So, how much of a mess would a 50-meter (240) rock like this make, you're wondering? Don't have time to do the math, but this handy-dandy impact calculator from Imperial College ought to be just the thing to figure it. Use porous rock, work out the impact speed and then see how far from the boss's house it would have to hit to remove that obstacle from your professional advancement..... cool, huh?
Speaking of Getting Stoned
Odd little story over at the Liberty Cap Press site about "The London Stone and ther Sword of Excalibur" which is interesting.
All about the corporations [general], the City of London Corporation, and so forth, which gives rise to the question "Were all those Arthurian legends just corporate PR claptrap?" Look surprised and then find out who paid the Grimm Bros for their tales, too, while you're at it.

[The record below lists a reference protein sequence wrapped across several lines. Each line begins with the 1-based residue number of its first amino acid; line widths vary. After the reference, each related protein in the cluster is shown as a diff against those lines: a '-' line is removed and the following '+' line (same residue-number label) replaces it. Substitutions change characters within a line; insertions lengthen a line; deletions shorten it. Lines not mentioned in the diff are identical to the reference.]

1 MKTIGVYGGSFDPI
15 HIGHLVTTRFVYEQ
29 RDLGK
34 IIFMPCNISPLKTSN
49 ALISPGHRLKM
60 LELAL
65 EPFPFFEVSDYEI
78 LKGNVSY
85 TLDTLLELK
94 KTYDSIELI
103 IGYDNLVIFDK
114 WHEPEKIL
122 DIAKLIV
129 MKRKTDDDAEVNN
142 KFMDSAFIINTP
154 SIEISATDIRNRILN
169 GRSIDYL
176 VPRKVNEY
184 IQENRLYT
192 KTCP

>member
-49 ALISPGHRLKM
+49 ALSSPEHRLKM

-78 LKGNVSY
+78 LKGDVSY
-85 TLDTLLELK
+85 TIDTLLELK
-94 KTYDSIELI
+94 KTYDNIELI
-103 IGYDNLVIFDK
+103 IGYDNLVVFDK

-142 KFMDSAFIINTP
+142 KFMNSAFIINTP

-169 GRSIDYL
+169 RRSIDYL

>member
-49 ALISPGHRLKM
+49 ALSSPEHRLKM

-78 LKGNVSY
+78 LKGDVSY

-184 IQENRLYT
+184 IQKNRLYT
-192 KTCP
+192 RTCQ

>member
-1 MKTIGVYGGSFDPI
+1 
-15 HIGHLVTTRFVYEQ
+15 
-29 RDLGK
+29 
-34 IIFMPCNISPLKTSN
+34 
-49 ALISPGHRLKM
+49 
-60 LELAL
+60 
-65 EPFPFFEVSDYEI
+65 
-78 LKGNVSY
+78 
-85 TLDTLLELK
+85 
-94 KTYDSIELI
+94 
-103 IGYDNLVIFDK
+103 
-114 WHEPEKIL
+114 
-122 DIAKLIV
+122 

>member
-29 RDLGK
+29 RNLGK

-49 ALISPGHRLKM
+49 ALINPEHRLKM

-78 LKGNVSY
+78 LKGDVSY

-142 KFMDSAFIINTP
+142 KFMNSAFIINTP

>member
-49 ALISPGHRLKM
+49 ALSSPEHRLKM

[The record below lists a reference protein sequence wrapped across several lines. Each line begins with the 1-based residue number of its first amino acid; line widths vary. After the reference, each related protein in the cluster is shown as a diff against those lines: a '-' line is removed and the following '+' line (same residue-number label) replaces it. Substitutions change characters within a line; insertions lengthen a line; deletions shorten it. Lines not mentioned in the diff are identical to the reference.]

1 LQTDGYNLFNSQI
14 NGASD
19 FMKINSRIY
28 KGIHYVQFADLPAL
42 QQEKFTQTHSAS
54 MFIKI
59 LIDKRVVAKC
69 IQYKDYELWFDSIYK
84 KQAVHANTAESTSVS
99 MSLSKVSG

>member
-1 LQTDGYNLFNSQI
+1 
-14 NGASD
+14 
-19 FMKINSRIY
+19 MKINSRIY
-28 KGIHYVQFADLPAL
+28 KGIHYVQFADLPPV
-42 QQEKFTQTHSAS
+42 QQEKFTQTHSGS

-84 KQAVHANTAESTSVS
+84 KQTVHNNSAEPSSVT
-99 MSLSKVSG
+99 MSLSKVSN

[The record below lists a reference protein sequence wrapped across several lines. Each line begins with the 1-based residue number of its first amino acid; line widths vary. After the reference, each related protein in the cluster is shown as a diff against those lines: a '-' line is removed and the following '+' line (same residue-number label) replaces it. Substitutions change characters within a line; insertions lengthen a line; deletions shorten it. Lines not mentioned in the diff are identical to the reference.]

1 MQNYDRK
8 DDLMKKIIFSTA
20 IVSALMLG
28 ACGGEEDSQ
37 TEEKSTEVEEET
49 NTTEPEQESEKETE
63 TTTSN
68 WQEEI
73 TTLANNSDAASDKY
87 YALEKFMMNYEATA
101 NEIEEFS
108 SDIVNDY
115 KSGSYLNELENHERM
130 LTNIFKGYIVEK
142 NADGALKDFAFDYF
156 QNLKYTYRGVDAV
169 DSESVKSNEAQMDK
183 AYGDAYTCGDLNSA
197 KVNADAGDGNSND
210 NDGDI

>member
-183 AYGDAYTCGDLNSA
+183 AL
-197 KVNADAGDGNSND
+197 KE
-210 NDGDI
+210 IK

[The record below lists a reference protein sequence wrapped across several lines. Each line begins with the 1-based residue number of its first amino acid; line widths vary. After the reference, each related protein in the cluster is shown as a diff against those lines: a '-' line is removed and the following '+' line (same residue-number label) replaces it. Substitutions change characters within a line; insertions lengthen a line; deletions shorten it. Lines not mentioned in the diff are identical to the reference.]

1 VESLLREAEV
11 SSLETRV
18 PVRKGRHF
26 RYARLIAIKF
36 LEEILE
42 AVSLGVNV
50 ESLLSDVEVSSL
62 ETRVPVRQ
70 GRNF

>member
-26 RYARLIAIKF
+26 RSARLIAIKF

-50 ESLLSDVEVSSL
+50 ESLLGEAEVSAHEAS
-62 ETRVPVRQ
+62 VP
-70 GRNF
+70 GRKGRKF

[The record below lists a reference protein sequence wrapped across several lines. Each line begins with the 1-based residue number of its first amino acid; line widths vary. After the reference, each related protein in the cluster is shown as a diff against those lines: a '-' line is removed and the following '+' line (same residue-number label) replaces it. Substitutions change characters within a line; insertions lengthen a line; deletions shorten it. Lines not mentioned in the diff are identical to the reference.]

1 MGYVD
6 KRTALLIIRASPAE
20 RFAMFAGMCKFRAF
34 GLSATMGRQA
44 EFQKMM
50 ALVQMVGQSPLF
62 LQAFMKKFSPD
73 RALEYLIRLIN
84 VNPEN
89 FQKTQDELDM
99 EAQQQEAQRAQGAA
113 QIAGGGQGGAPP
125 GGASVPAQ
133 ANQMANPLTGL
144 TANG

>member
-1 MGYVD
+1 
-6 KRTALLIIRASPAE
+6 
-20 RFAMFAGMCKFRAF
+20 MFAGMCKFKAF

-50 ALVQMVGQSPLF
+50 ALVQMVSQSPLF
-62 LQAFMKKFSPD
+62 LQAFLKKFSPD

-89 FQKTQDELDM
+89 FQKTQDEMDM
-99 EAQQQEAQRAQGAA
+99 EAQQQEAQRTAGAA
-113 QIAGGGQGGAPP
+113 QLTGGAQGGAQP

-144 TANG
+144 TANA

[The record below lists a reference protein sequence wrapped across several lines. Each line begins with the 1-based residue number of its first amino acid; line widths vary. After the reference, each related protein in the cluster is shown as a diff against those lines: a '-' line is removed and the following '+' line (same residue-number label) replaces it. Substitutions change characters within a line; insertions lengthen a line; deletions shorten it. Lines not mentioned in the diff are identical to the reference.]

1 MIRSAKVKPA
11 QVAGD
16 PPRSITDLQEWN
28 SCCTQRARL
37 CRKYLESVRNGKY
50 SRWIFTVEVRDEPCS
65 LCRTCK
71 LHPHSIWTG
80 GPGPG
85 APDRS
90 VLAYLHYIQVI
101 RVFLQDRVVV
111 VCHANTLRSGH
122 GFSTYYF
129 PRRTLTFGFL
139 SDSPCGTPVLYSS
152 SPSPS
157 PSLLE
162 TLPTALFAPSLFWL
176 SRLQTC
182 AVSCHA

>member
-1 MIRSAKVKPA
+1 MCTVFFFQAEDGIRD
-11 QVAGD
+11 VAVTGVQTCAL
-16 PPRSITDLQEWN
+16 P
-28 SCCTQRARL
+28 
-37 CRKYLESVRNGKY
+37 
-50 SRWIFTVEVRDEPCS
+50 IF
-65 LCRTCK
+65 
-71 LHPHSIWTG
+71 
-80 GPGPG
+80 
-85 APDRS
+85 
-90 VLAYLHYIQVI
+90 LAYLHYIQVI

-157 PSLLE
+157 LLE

History isn't taught to help you think, it's carefully constructed by the winner of various conflicts to confine your mental field of action. Social blinders by conditioning. Don't you feel better now?
There Goes Our Tax Money
Not that more (and better) training tools aren't needed, but here are four alternatives that could save taxpayers money:
Just sayin'...if we're gonna spend a million bucks (before cost overruns, LOL) can't we give Sierra (Online) or RockStar a chance to roll out the civilian version under a co-development plan? Maybe a slick new interface from DARPA's closet of goodies? Be good for the economy....
Or, just throw that million at Activision and tell 'em "Do us a layer in C.O.D." and we'll leave you the civilian marketing rights for "Call to Border...."